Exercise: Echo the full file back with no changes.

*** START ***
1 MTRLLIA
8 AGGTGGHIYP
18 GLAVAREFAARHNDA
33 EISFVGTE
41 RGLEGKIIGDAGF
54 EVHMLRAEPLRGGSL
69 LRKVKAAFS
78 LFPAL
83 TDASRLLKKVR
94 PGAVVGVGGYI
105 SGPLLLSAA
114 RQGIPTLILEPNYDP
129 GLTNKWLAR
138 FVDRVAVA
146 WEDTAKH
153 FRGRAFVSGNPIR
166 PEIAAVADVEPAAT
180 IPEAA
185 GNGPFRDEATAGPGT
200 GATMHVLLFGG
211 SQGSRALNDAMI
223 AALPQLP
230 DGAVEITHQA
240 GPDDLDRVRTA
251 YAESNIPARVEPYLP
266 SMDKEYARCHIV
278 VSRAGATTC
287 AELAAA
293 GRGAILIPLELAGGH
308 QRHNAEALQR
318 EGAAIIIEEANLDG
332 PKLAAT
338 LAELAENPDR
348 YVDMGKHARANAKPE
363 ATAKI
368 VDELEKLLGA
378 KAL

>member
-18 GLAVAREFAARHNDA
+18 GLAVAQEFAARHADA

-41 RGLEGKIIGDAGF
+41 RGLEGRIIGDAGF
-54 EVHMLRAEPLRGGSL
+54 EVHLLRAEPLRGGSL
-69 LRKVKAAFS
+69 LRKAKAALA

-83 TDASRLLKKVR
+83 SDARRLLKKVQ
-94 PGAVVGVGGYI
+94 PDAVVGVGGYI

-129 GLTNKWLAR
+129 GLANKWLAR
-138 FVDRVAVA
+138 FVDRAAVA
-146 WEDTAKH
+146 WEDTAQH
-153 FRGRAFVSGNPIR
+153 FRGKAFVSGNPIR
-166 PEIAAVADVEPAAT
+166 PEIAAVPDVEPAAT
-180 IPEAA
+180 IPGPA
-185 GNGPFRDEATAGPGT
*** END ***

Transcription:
1 MTRLLIA
8 AGGTGGHIYP
18 GLAVAREFAARHNDA
33 EISFVGTE
41 RGLEGKIIGDAGF
54 EVHMLRAEPLRGGSL
69 LRKVKAAFS
78 LFPAL
83 TDASRLLKKVR
94 PGAVVGVGGYI
105 SGPLLLSAA
114 RQGIPTLILEPNYDP
129 GLTNKWLAR
138 FVDRVAVA
146 WEDTAKH
153 FRGRAFVSGNPIR
166 PEIAAVADVEPAAT
180 IPEAA
185 GNGPFRDEATAGPGT
200 GATMHVLLFGG
211 SQGSRALNDAMI
223 AALPQLP
230 DGAVEITHQA
240 GPDDLDRVRTA
251 YAESNIPARVEPYLP
266 SMDKEYARCHIV
278 VSRAGATTC
287 AELAAA
293 GRGAILIPLELAGGH
308 QRHNAEALQR
318 EGAAIIIEEANLDG
332 PKLAAT
338 LAELAENPDR
348 YVDMGKHARANAKPE
363 ATAKI
368 VDELEKLLGA
378 KAL

>member
-18 GLAVAREFAARHNDA
+18 GLAVAQEFAARHADA

-41 RGLEGKIIGDAGF
+41 RGLEGRIIGDAGF
-54 EVHMLRAEPLRGGSL
+54 EVHLLRAEPLRGGSL
-69 LRKVKAAFS
+69 LRKAKAALA

-83 TDASRLLKKVR
+83 SDARRLLKKVQ
-94 PGAVVGVGGYI
+94 PDAVVGVGGYI

-129 GLTNKWLAR
+129 GLANKWLAR
-138 FVDRVAVA
+138 FVDRAAVA
-146 WEDTAKH
+146 WEDTAQH
-153 FRGRAFVSGNPIR
+153 FRGKAFVSGNPIR
-166 PEIAAVADVEPAAT
+166 PEIAAVPDVEPAAT
-180 IPEAA
+180 IPGPA
-185 GNGPFRDEATAGPGT